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Internet sales tax a ‘fairness’ issue

Published 11:00pm Thursday, June 20, 2013

Alabama’s beleaguered budgets could receive some relief if congress passes legislation to allow states to collect the online sales taxes due them.

These are not new taxes. They are taxes being avoided and are already owed. It is simply a basic fairness issue. It is not fair that retail stores, who build buildings and hire employees, are made to collect sales taxes while hotline online companies are not required to collect these taxes owed to Alabama.

Currently, the law of the land is that online sellers who have a nexus, link or connection through retail or other operations in a state must collect and remit online sales tax but retailers that have no physical presence in a state cannot be required to collect the sales tax owed. This was the ruling of the U.S. Supreme Court in 1992. However, the Supreme Court did not exempt online buyers from the obligation to pay taxes owed to their respective states for online purchases. Many folks either do not know they owe the taxes or simply choose not pay them.

This is a national problem so we are not the only state crying foul or asking for relief. Gov. Robert Bentley strongly supports the federal legislation and has met with our state’s congressional delegation about the federal legislation pending in Washington.

Obviously this is a priority for the Alabama and American Retail Associations. The major retailers like Walmart and Target are aggressively pursuing passage of the federal legislation. However, small businesses are even more abused than the giants. A good many shoppers use the brick and mortar stores to examine products and learn more about them from a sales staff before buying the items online tax-free.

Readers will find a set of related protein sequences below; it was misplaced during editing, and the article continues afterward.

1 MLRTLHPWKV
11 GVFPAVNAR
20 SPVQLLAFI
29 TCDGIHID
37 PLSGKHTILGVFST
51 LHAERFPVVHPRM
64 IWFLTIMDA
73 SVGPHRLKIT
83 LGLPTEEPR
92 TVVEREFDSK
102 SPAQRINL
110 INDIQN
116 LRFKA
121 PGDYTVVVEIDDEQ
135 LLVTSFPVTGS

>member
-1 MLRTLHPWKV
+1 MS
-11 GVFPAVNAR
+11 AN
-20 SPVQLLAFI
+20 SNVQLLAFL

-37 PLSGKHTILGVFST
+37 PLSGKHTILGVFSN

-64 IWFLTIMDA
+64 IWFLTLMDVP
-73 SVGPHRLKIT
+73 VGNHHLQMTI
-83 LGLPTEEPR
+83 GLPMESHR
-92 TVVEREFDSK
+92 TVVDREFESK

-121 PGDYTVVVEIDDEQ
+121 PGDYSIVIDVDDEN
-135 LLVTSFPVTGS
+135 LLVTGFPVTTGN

If congress gives final passage to this Marketplace Fairness Act, Alabama could see a tremendous boon in revenue. A recent study estimates that Alabama lost $170 million in uncollected internet sales taxes in 2012. If Alabama were to begin receiving the online sales taxes to which it is due, about $128 million would go to the strapped General Fund and approximately $42 million would go to the Education Trust Fund. Last year Alabama lawmakers agreed to a formula that would give 75% of any future internet sales tax revenues to the General Fund. Otherwise, the new revenue would have all gone to the Education Trust Fund because all sales and income taxes in Alabama are currently earmarked for education.

There is hope and a light at the end of the tunnel for Alabama and other states to get some relief on this matter. It is indeed halfway home. In May, the U.S. Senate passed this legislation by a vote of 69 to 27. The bill passed with bipartisan support. Both of our U.S. Senators, Richard Shelby and Jeff Sessions, voted for the measure. However, it is expected to have rougher sledding in the House. Some conservatives view it as a tax increase. Although we have one of the most conservative delegations on the Potomac, most of our congressional delegation appear to be on board.

Speaking of conservative, over the past few weeks I have been traveling the state and visiting with many of you who read my column weekly. It is always a pleasure to meet and visit with you. As I travel and speak it becomes apparent how conservative a state we really are. Even though our legislature may pass symbolic laws regarding immigration and gun control, which are blatantly unconstitutional and obvious federal issues, you like them passing these “stand in the school house door” measures even though they are simply grandstanding and barking at the moon.

We are indeed a conservative state. However, this internet sales tax measure is not a conservative or liberal issue. It is simply a fairness issue. Retail businesses are not competing on a level playing field. It is not only unfair to retailers, it is unfair to the State of Alabama and other states. Hopefully, congress can resolve this matter.

Steve Flowers served 16 years in the state legislature. He may be reached at www.steveflowers.us.

 

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